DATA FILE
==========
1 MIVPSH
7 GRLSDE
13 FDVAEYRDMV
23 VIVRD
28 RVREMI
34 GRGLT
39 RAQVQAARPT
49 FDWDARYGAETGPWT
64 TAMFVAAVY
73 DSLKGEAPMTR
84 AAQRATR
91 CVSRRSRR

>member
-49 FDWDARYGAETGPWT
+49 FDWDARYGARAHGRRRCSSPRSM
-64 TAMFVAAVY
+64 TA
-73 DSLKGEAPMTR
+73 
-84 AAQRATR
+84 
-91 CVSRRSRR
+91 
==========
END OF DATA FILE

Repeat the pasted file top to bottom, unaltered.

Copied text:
1 MIVPSH
7 GRLSDE
13 FDVAEYRDMV
23 VIVRD
28 RVREMI
34 GRGLT
39 RAQVQAARPT
49 FDWDARYGAETGPWT
64 TAMFVAAVY
73 DSLKGEAPMTR
84 AAQRATR
91 CVSRRSRR

>member
-49 FDWDARYGAETGPWT
+49 FDWDARYGARAHGRRRCSSPRSM
-64 TAMFVAAVY
+64 TA
-73 DSLKGEAPMTR
+73 
-84 AAQRATR
+84 
-91 CVSRRSRR
+91 